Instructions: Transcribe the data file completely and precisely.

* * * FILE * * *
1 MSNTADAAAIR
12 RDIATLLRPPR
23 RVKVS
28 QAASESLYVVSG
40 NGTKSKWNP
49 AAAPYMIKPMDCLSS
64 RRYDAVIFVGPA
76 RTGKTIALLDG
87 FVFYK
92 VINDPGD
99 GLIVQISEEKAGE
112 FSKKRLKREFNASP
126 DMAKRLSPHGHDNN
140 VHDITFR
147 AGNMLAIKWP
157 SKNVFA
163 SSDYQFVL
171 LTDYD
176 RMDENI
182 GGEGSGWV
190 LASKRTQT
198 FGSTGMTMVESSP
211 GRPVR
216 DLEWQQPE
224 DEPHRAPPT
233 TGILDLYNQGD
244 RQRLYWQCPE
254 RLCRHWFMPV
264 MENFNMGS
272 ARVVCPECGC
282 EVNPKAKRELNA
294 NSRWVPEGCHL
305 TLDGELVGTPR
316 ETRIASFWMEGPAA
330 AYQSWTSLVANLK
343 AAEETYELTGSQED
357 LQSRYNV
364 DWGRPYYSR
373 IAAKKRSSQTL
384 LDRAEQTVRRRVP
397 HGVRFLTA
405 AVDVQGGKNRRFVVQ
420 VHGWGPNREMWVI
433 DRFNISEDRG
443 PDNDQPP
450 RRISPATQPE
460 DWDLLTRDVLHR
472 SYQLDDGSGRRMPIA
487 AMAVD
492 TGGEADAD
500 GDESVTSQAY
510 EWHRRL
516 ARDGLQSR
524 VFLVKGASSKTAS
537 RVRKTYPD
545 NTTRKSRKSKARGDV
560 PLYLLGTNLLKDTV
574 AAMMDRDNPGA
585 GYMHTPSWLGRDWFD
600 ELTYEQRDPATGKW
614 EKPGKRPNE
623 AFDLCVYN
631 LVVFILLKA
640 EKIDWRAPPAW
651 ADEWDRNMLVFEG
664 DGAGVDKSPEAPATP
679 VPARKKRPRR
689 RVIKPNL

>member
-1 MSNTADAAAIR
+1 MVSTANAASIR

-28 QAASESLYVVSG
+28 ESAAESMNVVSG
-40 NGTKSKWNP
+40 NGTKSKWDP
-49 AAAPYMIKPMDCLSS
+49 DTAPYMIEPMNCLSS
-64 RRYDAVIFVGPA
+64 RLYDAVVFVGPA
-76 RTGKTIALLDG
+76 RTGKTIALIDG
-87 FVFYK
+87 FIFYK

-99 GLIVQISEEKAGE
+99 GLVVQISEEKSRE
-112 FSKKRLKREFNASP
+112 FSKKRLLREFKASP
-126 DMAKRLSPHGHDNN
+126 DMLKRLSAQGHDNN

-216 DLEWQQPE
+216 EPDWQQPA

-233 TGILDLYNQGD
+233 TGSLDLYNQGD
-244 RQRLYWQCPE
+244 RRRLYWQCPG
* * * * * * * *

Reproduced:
1 MSNTADAAAIR
12 RDIATLLRPPR
23 RVKVS
28 QAASESLYVVSG
40 NGTKSKWNP
49 AAAPYMIKPMDCLSS
64 RRYDAVIFVGPA
76 RTGKTIALLDG
87 FVFYK
92 VINDPGD
99 GLIVQISEEKAGE
112 FSKKRLKREFNASP
126 DMAKRLSPHGHDNN
140 VHDITFR
147 AGNMLAIKWP
157 SKNVFA
163 SSDYQFVL
171 LTDYD
176 RMDENI
182 GGEGSGWV
190 LASKRTQT
198 FGSTGMTMVESSP
211 GRPVR
216 DLEWQQPE
224 DEPHRAPPT
233 TGILDLYNQGD
244 RQRLYWQCPE
254 RLCRHWFMPV
264 MENFNMGS
272 ARVVCPECGC
282 EVNPKAKRELNA
294 NSRWVPEGCHL
305 TLDGELVGTPR
316 ETRIASFWMEGPAA
330 AYQSWTSLVANLK
343 AAEETYELTGSQED
357 LQSRYNV
364 DWGRPYYSR
373 IAAKKRSSQTL
384 LDRAEQTVRRRVP
397 HGVRFLTA
405 AVDVQGGKNRRFVVQ
420 VHGWGPNREMWVI
433 DRFNISEDRG
443 PDNDQPP
450 RRISPATQPE
460 DWDLLTRDVLHR
472 SYQLDDGSGRRMPIA
487 AMAVD
492 TGGEADAD
500 GDESVTSQAY
510 EWHRRL
516 ARDGLQSR
524 VFLVKGASSKTAS
537 RVRKTYPD
545 NTTRKSRKSKARGDV
560 PLYLLGTNLLKDTV
574 AAMMDRDNPGA
585 GYMHTPSWLGRDWFD
600 ELTYEQRDPATGKW
614 EKPGKRPNE
623 AFDLCVYN
631 LVVFILLKA
640 EKIDWRAPPAW
651 ADEWDRNMLVFEG
664 DGAGVDKSPEAPATP
679 VPARKKRPRR
689 RVIKPNL

>member
-1 MSNTADAAAIR
+1 MVSTANAASIR

-28 QAASESLYVVSG
+28 ESAAESMNVVSG
-40 NGTKSKWNP
+40 NGTKSKWDP
-49 AAAPYMIKPMDCLSS
+49 DTAPYMIEPMNCLSS
-64 RRYDAVIFVGPA
+64 RLYDAVVFVGPA
-76 RTGKTIALLDG
+76 RTGKTIALIDG
-87 FVFYK
+87 FIFYK

-99 GLIVQISEEKAGE
+99 GLVVQISEEKSRE
-112 FSKKRLKREFNASP
+112 FSKKRLLREFKASP
-126 DMAKRLSPHGHDNN
+126 DMLKRLSAQGHDNN

-216 DLEWQQPE
+216 EPDWQQPA

-233 TGILDLYNQGD
+233 TGSLDLYNQGD
-244 RQRLYWQCPE
+244 RRRLYWQCPG